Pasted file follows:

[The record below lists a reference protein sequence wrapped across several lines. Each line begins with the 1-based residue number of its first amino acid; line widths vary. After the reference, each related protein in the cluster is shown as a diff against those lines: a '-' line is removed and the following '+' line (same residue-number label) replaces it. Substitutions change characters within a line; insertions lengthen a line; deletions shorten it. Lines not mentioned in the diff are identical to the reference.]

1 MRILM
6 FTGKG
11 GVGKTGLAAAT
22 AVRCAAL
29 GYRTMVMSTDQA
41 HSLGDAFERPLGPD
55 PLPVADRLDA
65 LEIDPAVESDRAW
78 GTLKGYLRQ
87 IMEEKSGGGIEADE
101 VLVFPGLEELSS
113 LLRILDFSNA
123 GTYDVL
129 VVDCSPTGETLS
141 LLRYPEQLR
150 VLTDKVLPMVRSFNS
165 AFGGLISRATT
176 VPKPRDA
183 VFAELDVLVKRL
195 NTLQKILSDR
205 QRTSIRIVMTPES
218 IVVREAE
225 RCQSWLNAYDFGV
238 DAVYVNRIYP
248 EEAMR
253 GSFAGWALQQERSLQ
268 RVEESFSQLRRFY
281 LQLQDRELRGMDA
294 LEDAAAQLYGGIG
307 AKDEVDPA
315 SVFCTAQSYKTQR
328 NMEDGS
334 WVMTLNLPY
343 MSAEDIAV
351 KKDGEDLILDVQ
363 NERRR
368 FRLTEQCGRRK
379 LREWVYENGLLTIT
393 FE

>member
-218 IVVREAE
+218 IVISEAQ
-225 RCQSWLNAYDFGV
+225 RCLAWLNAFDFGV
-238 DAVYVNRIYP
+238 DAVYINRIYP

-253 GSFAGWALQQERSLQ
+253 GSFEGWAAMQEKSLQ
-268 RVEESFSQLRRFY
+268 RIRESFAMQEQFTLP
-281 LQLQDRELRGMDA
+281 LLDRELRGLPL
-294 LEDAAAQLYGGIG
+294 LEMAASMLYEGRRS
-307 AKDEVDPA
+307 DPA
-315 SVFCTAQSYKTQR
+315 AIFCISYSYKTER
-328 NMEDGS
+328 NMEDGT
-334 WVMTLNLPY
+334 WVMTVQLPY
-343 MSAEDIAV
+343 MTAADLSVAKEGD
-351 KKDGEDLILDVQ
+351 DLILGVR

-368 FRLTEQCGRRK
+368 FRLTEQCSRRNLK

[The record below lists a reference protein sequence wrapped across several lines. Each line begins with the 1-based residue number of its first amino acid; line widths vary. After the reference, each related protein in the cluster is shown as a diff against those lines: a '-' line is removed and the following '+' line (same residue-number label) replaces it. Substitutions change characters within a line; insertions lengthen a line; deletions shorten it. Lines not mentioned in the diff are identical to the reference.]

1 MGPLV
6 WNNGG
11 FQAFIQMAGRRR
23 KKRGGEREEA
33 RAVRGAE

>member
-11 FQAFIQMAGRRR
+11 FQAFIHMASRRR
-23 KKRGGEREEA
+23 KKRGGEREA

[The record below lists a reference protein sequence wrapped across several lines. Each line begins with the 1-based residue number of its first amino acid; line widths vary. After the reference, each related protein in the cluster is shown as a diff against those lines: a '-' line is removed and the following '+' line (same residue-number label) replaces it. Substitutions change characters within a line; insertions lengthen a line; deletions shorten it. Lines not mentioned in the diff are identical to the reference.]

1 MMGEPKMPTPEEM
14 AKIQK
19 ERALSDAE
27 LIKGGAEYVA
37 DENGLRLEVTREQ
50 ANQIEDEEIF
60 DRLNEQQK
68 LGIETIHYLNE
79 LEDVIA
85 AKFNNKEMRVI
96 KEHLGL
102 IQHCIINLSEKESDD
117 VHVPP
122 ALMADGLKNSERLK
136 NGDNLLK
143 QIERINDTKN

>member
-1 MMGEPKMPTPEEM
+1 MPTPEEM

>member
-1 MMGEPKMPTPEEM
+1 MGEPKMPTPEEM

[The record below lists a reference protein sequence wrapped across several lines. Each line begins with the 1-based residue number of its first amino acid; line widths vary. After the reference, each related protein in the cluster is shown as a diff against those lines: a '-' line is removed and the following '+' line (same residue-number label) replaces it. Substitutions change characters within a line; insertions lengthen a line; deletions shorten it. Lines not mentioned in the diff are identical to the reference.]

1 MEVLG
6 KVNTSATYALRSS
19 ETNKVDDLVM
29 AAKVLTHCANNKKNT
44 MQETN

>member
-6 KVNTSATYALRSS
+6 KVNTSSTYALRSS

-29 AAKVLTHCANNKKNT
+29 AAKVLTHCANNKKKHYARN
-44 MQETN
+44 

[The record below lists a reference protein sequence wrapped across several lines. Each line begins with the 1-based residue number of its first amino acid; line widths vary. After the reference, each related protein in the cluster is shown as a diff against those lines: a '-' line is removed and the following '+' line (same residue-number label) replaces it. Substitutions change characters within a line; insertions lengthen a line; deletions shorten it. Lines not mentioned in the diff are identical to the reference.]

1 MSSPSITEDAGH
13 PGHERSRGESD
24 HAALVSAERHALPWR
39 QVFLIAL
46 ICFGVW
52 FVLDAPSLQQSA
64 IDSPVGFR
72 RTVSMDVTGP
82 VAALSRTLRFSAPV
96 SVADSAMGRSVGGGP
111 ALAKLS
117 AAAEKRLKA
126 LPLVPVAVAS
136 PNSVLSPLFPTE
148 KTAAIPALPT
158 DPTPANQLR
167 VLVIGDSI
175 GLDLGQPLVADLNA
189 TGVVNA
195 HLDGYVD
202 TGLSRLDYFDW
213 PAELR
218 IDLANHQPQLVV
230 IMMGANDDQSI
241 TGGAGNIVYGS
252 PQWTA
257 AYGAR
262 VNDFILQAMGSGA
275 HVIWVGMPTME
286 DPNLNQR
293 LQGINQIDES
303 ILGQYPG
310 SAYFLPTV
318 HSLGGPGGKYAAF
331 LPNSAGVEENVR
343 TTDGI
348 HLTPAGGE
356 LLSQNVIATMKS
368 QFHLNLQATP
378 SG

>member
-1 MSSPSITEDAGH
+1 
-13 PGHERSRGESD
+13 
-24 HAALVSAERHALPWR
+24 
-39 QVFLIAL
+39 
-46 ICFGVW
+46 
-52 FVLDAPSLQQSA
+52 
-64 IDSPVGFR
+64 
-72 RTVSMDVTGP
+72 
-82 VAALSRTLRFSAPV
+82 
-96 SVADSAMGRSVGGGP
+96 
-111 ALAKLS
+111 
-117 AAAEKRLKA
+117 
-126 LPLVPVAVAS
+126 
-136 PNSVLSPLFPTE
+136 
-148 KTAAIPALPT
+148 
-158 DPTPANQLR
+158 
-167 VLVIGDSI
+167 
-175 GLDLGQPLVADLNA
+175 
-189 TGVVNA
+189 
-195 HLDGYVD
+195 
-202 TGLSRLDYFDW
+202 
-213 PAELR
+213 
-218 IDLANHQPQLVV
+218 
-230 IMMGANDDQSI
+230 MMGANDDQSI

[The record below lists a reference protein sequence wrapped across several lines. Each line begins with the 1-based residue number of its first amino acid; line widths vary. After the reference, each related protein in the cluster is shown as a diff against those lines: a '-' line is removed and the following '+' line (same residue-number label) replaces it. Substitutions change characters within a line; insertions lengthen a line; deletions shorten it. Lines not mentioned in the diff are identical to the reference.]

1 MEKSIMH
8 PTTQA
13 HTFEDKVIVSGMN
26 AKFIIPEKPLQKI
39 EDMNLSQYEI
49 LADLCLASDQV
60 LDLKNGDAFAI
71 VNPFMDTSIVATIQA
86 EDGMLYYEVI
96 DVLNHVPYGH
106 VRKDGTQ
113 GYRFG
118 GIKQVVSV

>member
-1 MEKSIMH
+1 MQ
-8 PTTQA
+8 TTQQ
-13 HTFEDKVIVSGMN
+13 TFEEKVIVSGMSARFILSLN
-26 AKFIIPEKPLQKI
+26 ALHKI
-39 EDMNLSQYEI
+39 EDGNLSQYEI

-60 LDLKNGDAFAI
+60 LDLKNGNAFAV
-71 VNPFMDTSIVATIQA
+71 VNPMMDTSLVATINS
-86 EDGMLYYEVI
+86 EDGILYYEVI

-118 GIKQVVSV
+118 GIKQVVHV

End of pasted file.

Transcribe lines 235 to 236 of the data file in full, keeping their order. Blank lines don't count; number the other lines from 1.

+71 VNPMMDTSLVATINS
-86 EDGMLYYEVI